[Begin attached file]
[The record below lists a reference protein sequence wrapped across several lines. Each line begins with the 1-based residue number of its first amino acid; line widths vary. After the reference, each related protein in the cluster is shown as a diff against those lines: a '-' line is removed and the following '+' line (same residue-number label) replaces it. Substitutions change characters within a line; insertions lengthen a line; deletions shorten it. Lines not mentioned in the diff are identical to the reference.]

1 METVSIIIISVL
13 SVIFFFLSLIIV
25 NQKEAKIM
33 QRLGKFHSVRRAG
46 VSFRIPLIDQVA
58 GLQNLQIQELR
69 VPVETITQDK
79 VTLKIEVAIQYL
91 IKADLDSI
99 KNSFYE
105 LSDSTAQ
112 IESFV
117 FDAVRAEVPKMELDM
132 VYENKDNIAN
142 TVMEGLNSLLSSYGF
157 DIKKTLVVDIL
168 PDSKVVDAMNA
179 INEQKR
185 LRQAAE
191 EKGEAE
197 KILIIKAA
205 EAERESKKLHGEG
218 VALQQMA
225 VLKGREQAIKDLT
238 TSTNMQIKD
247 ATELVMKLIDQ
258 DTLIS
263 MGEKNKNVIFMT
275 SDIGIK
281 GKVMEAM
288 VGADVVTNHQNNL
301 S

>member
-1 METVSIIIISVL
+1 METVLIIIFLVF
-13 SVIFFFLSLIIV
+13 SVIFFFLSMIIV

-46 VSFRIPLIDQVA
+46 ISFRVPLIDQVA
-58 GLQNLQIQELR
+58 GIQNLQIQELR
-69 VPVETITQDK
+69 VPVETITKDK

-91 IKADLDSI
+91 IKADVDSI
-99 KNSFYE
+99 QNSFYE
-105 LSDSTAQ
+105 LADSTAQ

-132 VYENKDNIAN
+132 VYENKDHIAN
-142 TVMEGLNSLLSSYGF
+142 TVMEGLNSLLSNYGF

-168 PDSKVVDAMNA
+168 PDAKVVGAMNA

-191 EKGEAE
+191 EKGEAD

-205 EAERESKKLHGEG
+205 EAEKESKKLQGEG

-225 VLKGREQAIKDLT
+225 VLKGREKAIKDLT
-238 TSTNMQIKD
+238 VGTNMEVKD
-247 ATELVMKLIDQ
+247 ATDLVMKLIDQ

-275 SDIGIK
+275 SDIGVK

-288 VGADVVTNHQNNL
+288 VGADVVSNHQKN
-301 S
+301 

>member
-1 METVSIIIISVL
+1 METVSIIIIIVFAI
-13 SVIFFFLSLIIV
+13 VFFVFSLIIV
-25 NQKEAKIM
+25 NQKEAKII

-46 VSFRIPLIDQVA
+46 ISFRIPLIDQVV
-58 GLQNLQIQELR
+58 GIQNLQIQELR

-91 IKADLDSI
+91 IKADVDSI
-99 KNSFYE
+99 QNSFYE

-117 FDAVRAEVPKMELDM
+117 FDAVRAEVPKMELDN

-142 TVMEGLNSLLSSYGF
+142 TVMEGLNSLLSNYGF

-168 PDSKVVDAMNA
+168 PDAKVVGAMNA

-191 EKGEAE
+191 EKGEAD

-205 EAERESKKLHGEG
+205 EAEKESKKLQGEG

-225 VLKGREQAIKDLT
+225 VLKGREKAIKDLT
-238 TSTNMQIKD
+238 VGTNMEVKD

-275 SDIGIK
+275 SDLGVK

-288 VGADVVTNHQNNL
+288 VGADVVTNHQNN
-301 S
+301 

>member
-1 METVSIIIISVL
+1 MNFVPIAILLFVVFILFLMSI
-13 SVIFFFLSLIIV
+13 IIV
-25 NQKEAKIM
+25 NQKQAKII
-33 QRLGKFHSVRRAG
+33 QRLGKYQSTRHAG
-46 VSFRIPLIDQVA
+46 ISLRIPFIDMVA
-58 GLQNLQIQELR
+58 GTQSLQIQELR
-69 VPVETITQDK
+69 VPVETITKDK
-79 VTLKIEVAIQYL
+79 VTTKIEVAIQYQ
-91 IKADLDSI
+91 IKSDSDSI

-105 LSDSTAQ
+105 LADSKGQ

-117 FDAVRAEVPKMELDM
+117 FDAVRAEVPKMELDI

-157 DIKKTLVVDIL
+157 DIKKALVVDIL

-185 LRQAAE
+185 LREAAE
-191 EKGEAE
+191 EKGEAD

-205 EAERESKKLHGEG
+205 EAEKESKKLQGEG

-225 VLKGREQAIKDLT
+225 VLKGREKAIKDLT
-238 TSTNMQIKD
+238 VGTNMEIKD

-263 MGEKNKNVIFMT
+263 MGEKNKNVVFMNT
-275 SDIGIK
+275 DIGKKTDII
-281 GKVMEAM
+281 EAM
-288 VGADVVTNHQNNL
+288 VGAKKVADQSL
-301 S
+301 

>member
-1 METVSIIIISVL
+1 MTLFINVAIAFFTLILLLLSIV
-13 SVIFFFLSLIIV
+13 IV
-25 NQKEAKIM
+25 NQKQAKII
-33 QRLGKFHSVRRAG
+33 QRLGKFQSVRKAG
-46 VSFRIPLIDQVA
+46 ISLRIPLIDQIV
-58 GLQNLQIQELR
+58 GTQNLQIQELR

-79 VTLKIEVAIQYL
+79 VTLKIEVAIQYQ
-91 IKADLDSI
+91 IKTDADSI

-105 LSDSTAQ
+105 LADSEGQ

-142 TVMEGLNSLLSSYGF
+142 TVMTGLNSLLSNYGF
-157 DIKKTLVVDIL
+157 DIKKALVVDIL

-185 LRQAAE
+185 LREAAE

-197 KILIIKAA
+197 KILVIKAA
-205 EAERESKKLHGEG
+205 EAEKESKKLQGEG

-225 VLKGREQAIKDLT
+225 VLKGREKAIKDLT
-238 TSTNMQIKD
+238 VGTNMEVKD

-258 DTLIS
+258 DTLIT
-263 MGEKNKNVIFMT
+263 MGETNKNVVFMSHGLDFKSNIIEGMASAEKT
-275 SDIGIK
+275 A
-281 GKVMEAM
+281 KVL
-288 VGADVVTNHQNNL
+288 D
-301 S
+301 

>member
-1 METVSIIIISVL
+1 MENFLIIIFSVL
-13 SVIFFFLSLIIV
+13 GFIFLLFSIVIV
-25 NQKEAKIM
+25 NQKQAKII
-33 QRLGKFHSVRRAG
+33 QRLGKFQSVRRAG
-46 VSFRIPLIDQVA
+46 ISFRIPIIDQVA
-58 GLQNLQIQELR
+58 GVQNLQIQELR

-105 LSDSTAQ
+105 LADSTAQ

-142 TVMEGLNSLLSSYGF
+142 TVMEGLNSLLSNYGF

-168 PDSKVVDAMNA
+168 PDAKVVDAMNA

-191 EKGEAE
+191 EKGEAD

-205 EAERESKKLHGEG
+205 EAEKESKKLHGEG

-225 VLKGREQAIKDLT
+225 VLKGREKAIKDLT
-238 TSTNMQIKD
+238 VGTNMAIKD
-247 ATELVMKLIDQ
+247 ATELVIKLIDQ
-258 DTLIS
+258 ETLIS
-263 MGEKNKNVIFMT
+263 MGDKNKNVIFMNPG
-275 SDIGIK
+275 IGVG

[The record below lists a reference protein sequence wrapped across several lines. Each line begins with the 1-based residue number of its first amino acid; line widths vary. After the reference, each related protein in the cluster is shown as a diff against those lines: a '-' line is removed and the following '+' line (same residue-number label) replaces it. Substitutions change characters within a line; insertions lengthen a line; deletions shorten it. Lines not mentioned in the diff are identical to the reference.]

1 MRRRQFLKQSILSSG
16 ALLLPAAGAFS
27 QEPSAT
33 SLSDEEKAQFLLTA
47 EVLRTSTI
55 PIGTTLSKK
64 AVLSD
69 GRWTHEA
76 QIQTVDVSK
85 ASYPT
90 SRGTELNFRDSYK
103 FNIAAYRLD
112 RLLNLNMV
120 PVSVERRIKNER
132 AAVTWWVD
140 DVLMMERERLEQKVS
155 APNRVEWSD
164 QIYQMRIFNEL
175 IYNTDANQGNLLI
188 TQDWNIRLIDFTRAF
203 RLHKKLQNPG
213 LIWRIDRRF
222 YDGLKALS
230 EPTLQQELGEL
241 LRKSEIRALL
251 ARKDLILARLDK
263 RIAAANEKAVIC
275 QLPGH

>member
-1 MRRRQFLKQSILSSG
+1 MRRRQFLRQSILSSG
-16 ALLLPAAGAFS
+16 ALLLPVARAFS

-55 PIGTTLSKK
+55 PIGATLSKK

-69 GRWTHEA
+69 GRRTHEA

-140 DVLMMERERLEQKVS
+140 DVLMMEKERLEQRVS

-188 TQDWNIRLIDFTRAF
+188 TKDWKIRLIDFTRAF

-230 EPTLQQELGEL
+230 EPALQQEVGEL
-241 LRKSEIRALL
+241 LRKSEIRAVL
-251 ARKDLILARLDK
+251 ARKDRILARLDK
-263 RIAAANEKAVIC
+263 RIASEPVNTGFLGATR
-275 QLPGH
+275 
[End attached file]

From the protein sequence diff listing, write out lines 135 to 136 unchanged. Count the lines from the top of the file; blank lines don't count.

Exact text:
-191 EKGEAE
+191 EKGEAD